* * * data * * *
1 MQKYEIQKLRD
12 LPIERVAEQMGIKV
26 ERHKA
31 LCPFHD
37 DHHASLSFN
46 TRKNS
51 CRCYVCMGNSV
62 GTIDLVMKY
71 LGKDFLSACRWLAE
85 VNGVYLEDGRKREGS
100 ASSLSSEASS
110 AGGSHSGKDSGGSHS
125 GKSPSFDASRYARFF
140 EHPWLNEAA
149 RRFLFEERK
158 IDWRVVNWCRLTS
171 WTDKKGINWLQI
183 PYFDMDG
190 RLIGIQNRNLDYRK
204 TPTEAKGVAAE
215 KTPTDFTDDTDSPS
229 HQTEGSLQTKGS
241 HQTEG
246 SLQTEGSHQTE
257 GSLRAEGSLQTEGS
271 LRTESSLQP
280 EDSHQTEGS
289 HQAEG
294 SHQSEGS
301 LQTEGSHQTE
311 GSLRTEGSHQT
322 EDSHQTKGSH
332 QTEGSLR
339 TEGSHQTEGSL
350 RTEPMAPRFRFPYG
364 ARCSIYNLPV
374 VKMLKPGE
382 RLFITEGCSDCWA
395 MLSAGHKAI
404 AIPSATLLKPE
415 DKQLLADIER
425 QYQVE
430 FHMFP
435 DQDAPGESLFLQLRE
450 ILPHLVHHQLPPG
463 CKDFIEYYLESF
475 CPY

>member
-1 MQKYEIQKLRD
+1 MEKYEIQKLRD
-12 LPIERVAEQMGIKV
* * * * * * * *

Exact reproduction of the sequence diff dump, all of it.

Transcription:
1 MQKYEIQKLRD
12 LPIERVAEQMGIKV
26 ERHKA
31 LCPFHD
37 DHHASLSFN
46 TRKNS
51 CRCYVCMGNSV
62 GTIDLVMKY
71 LGKDFLSACRWLAE
85 VNGVYLEDGRKREGS
100 ASSLSSEASS
110 AGGSHSGKDSGGSHS
125 GKSPSFDASRYARFF
140 EHPWLNEAA
149 RRFLFEERK
158 IDWRVVNWCRLTS
171 WTDKKGINWLQI
183 PYFDMDG
190 RLIGIQNRNLDYRK
204 TPTEAKGVAAE
215 KTPTDFTDDTDSPS
229 HQTEGSLQTKGS
241 HQTEG
246 SLQTEGSHQTE
257 GSLRAEGSLQTEGS
271 LRTESSLQP
280 EDSHQTEGS
289 HQAEG
294 SHQSEGS
301 LQTEGSHQTE
311 GSLRTEGSHQT
322 EDSHQTKGSH
332 QTEGSLR
339 TEGSHQTEGSL
350 RTEPMAPRFRFPYG
364 ARCSIYNLPV
374 VKMLKPGE
382 RLFITEGCSDCWA
395 MLSAGHKAI
404 AIPSATLLKPE
415 DKQLLADIER
425 QYQVE
430 FHMFP
435 DQDAPGESLFLQLRE
450 ILPHLVHHQLPPG
463 CKDFIEYYLESF
475 CPY

>member
-1 MQKYEIQKLRD
+1 MEKYEIQKLRD
-12 LPIERVAEQMGIKV